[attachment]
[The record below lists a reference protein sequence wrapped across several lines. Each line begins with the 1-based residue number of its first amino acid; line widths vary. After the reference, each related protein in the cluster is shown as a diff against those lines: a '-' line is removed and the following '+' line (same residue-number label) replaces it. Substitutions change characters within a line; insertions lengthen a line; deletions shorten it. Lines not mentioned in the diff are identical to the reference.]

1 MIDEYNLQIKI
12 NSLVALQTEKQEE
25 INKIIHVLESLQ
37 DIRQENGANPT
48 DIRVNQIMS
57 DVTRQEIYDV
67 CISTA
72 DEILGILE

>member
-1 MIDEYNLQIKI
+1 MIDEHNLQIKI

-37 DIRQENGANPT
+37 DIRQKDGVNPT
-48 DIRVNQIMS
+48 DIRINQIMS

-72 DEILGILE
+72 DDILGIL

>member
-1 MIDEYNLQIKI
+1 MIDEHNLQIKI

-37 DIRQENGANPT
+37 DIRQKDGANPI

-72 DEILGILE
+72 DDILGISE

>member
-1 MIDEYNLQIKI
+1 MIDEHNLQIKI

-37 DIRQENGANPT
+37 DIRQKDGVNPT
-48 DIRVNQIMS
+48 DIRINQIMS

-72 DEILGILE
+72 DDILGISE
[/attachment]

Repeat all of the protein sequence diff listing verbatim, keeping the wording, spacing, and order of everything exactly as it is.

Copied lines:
[The record below lists a reference protein sequence wrapped across several lines. Each line begins with the 1-based residue number of its first amino acid; line widths vary. After the reference, each related protein in the cluster is shown as a diff against those lines: a '-' line is removed and the following '+' line (same residue-number label) replaces it. Substitutions change characters within a line; insertions lengthen a line; deletions shorten it. Lines not mentioned in the diff are identical to the reference.]

1 MIDEYNLQIKI
12 NSLVALQTEKQEE
25 INKIIHVLESLQ
37 DIRQENGANPT
48 DIRVNQIMS
57 DVTRQEIYDV
67 CISTA
72 DEILGILE

>member
-1 MIDEYNLQIKI
+1 MIDEHNLQIKI

-37 DIRQENGANPT
+37 DIRQKDGVNPT
-48 DIRVNQIMS
+48 DIRINQIMS

-72 DEILGILE
+72 DDILGIL

>member
-1 MIDEYNLQIKI
+1 MIDEHNLQIKI

-37 DIRQENGANPT
+37 DIRQKDGANPI

-72 DEILGILE
+72 DDILGISE

>member
-1 MIDEYNLQIKI
+1 MIDEHNLQIKI

-37 DIRQENGANPT
+37 DIRQKDGVNPT
-48 DIRVNQIMS
+48 DIRINQIMS

-72 DEILGILE
+72 DDILGISE